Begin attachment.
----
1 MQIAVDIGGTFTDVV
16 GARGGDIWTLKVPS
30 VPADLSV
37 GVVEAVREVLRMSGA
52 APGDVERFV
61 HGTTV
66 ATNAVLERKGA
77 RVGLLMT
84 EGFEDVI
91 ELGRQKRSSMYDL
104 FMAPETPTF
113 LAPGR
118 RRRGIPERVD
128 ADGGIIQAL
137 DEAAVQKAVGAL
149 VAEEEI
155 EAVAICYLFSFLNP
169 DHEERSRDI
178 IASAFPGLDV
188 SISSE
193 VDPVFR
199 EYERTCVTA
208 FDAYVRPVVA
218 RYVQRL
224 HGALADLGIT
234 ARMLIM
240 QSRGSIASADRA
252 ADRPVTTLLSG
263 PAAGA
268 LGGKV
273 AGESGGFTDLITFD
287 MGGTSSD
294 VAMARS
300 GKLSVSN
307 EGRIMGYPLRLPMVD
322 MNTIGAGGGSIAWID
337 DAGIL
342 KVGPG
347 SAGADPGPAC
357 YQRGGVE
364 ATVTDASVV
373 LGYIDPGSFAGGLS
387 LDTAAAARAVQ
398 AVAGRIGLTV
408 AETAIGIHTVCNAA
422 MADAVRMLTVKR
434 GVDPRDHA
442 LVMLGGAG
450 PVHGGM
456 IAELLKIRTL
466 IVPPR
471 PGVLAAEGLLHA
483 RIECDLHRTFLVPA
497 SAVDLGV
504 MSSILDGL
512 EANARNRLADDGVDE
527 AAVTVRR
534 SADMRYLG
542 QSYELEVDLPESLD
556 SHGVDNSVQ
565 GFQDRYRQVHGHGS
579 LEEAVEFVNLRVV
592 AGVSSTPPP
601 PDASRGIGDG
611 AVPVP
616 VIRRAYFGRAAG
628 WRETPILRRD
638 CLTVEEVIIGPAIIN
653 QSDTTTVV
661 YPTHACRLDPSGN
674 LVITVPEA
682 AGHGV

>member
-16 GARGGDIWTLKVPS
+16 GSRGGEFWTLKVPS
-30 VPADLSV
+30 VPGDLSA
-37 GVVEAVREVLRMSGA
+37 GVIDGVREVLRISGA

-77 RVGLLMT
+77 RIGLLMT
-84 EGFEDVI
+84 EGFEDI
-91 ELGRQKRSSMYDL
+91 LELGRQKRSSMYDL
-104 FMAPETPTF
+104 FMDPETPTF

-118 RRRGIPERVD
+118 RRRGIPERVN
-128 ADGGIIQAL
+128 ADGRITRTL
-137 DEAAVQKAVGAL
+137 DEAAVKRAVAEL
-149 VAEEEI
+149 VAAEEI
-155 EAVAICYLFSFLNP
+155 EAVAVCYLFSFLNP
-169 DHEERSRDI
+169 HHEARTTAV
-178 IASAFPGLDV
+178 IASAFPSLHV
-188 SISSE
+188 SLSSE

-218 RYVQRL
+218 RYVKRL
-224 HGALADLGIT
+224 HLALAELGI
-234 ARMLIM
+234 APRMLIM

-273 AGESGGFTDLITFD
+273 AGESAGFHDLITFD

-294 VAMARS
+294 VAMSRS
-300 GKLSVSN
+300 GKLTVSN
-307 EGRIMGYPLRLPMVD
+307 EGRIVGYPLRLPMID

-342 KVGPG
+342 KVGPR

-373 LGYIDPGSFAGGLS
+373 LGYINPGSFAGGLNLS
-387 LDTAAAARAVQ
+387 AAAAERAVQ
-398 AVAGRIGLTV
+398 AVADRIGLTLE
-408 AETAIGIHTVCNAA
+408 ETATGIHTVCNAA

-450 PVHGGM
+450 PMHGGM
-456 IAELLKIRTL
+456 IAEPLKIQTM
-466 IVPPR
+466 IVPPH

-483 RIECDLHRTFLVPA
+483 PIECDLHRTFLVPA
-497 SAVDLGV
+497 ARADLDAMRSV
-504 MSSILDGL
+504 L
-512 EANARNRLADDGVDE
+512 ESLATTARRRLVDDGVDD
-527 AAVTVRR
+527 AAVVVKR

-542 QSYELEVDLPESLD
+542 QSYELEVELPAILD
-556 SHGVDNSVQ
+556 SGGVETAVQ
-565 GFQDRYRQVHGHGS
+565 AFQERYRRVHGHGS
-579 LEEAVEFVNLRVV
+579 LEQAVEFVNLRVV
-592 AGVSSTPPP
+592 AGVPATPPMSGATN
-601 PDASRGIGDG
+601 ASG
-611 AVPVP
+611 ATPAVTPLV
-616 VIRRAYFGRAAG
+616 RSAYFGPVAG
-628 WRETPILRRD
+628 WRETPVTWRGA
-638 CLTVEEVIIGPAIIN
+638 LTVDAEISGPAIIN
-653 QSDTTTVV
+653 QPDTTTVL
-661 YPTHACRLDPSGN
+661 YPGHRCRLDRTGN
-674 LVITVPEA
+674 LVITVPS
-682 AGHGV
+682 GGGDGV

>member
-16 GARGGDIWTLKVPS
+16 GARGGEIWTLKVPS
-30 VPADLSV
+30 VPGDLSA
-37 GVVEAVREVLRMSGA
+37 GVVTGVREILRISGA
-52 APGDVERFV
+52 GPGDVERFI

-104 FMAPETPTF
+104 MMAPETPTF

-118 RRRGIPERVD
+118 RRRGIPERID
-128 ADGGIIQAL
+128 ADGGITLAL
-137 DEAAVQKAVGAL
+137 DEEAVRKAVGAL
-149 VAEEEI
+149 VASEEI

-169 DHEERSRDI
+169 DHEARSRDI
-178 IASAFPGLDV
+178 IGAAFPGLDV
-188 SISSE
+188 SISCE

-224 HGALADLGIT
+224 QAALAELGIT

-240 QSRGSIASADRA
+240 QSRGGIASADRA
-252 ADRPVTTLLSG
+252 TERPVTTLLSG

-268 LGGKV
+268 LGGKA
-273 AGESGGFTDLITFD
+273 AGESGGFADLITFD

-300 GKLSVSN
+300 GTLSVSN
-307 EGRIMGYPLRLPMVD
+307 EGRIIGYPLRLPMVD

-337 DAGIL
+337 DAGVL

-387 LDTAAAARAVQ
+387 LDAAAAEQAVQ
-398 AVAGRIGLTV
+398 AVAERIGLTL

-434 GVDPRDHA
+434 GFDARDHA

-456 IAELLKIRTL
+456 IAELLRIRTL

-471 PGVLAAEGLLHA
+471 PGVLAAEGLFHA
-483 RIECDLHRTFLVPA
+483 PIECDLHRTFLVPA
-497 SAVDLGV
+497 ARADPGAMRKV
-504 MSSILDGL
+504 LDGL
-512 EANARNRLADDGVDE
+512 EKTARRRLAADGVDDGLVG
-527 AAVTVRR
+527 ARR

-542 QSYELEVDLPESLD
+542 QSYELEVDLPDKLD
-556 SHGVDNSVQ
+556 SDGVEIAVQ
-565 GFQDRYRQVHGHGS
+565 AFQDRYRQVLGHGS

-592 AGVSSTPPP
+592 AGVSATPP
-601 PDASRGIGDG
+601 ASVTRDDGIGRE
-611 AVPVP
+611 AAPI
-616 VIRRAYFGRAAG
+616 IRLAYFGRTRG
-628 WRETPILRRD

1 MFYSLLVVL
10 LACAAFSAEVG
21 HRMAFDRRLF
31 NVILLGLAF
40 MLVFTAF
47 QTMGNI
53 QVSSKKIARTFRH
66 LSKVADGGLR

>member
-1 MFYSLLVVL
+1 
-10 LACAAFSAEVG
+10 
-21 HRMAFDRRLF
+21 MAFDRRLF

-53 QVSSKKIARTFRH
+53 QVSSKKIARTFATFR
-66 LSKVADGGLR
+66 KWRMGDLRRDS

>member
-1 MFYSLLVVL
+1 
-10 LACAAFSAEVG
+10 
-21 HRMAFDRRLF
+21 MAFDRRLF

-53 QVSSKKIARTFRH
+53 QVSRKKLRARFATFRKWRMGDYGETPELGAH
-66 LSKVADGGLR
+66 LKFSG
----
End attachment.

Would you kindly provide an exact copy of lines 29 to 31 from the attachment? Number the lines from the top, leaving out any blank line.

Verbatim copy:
263 PAAGA
268 LGGKV
273 AGESGGFTDLITFD